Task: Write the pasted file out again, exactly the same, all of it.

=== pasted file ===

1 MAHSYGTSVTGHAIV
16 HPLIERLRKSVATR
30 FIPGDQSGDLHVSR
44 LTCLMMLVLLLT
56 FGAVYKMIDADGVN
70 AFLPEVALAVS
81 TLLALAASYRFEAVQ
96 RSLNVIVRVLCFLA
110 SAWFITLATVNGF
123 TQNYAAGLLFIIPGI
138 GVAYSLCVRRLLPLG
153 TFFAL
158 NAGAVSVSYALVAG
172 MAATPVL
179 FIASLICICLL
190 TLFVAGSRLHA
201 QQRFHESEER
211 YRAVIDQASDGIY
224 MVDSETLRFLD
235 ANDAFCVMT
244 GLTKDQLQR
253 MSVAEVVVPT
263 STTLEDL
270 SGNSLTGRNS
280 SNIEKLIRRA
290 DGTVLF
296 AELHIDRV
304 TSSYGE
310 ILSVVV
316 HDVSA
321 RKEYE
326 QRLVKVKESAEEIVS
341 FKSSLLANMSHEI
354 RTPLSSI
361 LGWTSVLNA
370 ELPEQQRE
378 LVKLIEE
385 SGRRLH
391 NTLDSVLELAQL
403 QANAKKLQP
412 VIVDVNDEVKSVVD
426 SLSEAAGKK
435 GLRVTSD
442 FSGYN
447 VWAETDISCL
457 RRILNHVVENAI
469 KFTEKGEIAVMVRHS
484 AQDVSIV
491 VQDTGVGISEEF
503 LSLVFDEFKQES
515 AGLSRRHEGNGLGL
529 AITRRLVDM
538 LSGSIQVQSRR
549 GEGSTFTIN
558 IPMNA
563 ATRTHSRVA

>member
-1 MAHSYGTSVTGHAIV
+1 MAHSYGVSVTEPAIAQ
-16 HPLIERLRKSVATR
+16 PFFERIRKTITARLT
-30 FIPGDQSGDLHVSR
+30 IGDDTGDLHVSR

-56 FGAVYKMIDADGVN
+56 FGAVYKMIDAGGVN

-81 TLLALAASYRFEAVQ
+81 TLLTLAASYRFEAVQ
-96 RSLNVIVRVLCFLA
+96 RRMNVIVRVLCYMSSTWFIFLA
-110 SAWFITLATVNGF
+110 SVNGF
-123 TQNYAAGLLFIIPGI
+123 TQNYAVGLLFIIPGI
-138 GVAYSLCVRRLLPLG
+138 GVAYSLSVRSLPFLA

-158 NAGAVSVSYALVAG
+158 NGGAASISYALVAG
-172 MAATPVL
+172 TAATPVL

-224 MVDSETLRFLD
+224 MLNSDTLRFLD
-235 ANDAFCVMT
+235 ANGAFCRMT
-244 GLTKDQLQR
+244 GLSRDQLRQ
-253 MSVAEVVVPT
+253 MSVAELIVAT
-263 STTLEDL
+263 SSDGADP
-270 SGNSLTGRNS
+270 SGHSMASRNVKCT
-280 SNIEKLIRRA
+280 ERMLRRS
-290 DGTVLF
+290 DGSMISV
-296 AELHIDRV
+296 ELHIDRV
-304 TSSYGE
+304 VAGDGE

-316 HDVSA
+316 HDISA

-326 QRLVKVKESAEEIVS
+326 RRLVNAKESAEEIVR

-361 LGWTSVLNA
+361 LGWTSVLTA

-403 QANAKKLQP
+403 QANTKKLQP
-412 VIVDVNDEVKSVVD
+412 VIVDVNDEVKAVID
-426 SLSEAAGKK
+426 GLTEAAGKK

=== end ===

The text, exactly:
1 MAHSYGTSVTGHAIV
16 HPLIERLRKSVATR
30 FIPGDQSGDLHVSR
44 LTCLMMLVLLLT
56 FGAVYKMIDADGVN
70 AFLPEVALAVS
81 TLLALAASYRFEAVQ
96 RSLNVIVRVLCFLA
110 SAWFITLATVNGF
123 TQNYAAGLLFIIPGI
138 GVAYSLCVRRLLPLG
153 TFFAL
158 NAGAVSVSYALVAG
172 MAATPVL
179 FIASLICICLL
190 TLFVAGSRLHA
201 QQRFHESEER
211 YRAVIDQASDGIY
224 MVDSETLRFLD
235 ANDAFCVMT
244 GLTKDQLQR
253 MSVAEVVVPT
263 STTLEDL
270 SGNSLTGRNS
280 SNIEKLIRRA
290 DGTVLF
296 AELHIDRV
304 TSSYGE
310 ILSVVV
316 HDVSA
321 RKEYE
326 QRLVKVKESAEEIVS
341 FKSSLLANMSHEI
354 RTPLSSI
361 LGWTSVLNA
370 ELPEQQRE
378 LVKLIEE
385 SGRRLH
391 NTLDSVLELAQL
403 QANAKKLQP
412 VIVDVNDEVKSVVD
426 SLSEAAGKK
435 GLRVTSD
442 FSGYN
447 VWAETDISCL
457 RRILNHVVENAI
469 KFTEKGEIAVMVRHS
484 AQDVSIV
491 VQDTGVGISEEF
503 LSLVFDEFKQES
515 AGLSRRHEGNGLGL
529 AITRRLVDM
538 LSGSIQVQSRR
549 GEGSTFTIN
558 IPMNA
563 ATRTHSRVA

>member
-1 MAHSYGTSVTGHAIV
+1 MAHSYGVSVTEPAIAQ
-16 HPLIERLRKSVATR
+16 PFFERIRKTITARLT
-30 FIPGDQSGDLHVSR
+30 IGDDTGDLHVSR

-56 FGAVYKMIDADGVN
+56 FGAVYKMIDAGGVN

-81 TLLALAASYRFEAVQ
+81 TLLTLAASYRFEAVQ
-96 RSLNVIVRVLCFLA
+96 RRMNVIVRVLCYMSSTWFIFLA
-110 SAWFITLATVNGF
+110 SVNGF
-123 TQNYAAGLLFIIPGI
+123 TQNYAVGLLFIIPGI
-138 GVAYSLCVRRLLPLG
+138 GVAYSLSVRSLPFLA

-158 NAGAVSVSYALVAG
+158 NGGAASISYALVAG
-172 MAATPVL
+172 TAATPVL

-224 MVDSETLRFLD
+224 MLNSDTLRFLD
-235 ANDAFCVMT
+235 ANGAFCRMT
-244 GLTKDQLQR
+244 GLSRDQLRQ
-253 MSVAEVVVPT
+253 MSVAELIVAT
-263 STTLEDL
+263 SSDGADP
-270 SGNSLTGRNS
+270 SGHSMASRNVKCT
-280 SNIEKLIRRA
+280 ERMLRRS
-290 DGTVLF
+290 DGSMISV
-296 AELHIDRV
+296 ELHIDRV
-304 TSSYGE
+304 VAGDGE

-316 HDVSA
+316 HDISA

-326 QRLVKVKESAEEIVS
+326 RRLVNAKESAEEIVR

-361 LGWTSVLNA
+361 LGWTSVLTA

-403 QANAKKLQP
+403 QANTKKLQP
-412 VIVDVNDEVKSVVD
+412 VIVDVNDEVKAVID
-426 SLSEAAGKK
+426 GLTEAAGKK